To be honest, they don’t seem to have as much fintech activity as in the UK (even if we ignore relative population sizes). A lot of the domestic ‘innovation’ is built on top of existing legacy banks. Bancorp seems to be a common supplier, and are the actual bank behind Chime that you linked to (I’m sure I’ve seen Bancorp also providing the platform for another US fintech, but can’t remember which one now). How much Monzo is able to innovate further and differentiate from these companies by providing the full stack is an open question, but I’ll just note that what they’re trying to do is fundamentally different – build a new bank as opposed to build a layer on top of an existing one.
Forget Revolut, Transferwise have been operating in the US for years, and offer their borderless account there. Again, it’s an open question as to how much Transferwise and Revolut are actual competitors to Monzo (and Starling) as opposed to complementary, but slightly overlapping services.
I’m not sure this is a hope against all odds, and I’d say that Revolut are possibly wasting a lot of money if their strategy is to get licences in multiple states. The OCC in the US recently introduced a new type of national bank charter specifically to allow fintechs to become banks without going through the patchy state licensing route.
tl;dr: The inconsistent regulatory environment in the US has held back fintech innovation to date, but there seems to be some action at a national level to address this. So maybe it’s the perfect time for Monzo to be making plans to enter the market.
Caveat to all this is that I’m far from an expert, have just read a few articles over the past year, so I could be completely off base!
I’d like Ireland to be next as I always tell my friends and family about Monzo and I know many people who would jump on board immediately. Assuming there are issues outside of Monzo’s control, it is disappointing that the closest neighbours can’t be next.
I know a while back there was talk of this, moving to the US next. Does anyone know what the latest is?
It makes perfect sense and I’m actually a little surprised to not see one of the major challenger banks trying to break the US already. The US have had a number of failed challenger bank projects so the space is pretty wide open at the moment.
I would have thought that, for Monzo, the best way to break into a new market would be similar to how they first started here, slowly releasing to highly interested customers and seeing where the growth goes from there. By launching in full force I think it would complicate things and put a great deal of stress on Monzo overall - baby steps for me would be more encouraging, and I think that is exactly what Monzo is accomplishing!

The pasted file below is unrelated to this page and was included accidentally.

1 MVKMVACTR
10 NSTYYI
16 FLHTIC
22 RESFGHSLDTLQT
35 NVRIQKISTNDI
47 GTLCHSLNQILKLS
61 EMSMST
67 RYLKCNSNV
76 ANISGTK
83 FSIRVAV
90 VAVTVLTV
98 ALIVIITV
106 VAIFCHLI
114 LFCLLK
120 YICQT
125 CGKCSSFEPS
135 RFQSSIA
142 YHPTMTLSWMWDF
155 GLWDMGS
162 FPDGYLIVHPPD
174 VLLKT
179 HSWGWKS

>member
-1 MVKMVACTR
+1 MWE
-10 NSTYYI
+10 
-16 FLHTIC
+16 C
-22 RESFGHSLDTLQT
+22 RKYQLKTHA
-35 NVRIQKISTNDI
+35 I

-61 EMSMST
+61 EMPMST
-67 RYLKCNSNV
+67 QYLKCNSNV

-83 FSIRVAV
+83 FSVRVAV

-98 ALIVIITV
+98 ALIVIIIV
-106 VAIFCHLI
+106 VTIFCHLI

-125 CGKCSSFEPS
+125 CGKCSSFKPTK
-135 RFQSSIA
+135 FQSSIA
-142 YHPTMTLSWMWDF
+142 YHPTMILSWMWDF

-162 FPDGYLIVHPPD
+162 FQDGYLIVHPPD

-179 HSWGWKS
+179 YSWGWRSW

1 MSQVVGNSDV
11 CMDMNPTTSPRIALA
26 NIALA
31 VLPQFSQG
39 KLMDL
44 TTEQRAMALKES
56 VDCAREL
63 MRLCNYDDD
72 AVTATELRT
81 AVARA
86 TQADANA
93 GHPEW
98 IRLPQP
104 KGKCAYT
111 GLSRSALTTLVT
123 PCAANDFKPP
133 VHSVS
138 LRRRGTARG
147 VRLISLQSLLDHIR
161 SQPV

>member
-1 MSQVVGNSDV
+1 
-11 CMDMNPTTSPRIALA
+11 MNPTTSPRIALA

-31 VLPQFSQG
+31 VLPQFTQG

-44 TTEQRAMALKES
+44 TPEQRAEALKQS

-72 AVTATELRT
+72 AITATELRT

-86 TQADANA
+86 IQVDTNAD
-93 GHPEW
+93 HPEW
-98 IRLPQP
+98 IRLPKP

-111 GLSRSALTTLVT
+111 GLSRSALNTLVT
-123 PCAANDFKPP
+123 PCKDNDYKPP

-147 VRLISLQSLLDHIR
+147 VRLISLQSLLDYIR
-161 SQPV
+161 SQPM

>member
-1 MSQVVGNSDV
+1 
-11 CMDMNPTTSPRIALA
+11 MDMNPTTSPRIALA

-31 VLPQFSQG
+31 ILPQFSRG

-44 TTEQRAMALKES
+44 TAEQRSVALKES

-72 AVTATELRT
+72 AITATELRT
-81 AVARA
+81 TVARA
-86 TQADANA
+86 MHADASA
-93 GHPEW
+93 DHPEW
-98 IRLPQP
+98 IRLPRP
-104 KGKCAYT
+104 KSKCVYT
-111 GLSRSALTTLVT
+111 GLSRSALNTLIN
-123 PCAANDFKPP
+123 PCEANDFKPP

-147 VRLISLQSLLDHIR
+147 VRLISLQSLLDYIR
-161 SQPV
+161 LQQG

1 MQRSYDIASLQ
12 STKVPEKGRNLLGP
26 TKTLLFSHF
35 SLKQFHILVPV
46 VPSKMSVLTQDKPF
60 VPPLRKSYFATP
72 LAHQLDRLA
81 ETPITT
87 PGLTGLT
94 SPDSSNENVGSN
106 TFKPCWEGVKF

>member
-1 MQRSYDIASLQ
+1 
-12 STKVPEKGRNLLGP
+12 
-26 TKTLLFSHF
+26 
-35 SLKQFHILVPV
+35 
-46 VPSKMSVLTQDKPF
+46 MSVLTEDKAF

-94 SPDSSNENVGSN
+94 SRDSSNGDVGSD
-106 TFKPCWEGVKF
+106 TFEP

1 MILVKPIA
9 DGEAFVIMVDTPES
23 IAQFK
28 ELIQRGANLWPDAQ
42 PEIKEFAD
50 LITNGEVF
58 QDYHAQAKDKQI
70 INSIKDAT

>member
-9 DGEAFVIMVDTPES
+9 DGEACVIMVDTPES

You are probably already aware of this, but the TranferWise Borderless Account might be useful for this in the meantime. You get a US sort code and account number. There are some fees associated with different usage, but still is likely better than trying to setup a US account.
Funny what happens when you try to dodge regulation! Robinhood probably got fed up of waiting in the queue for 9 months for a banking licence and tried to utilise a loophole that closed on them!
In all seriousness, the problem with banking in the US is that it has a lobbying problem (like most industries in the US!). That directly results in national (aka federal) banking licences being extremely difficult, costly to obtain and takes a very long time - no doubt that works out pretty nicely for the incumbents! It’s not a coincidence that every ‘new bank’ in the US, is either a rebrand of an existing bank or is piggy-backing on an existing bank’s licence.
Realistically, I’d be amazed if Monzo are able to open up to the US in the next 18 months. There is a line around the block of well funded FinTech firms who are rumoured to be in the process of applying for licences (Square, Coinbase etc.) and I’d speculate Monzo would need more capital than it has today to even start the application process.
The way I could see it happening is if someone like Stripe obtain a banking licence and roll out a ‘banking-as-a-service’ type proposition - that might be possible given they are already invested in Monzo and are firmly concentrated on the middle/back-office functionality (rather than creating a consumer brand themselves - although that might well change).
Who knows what will happen but I suspect we’ll be waiting a while until we see Monzo in $!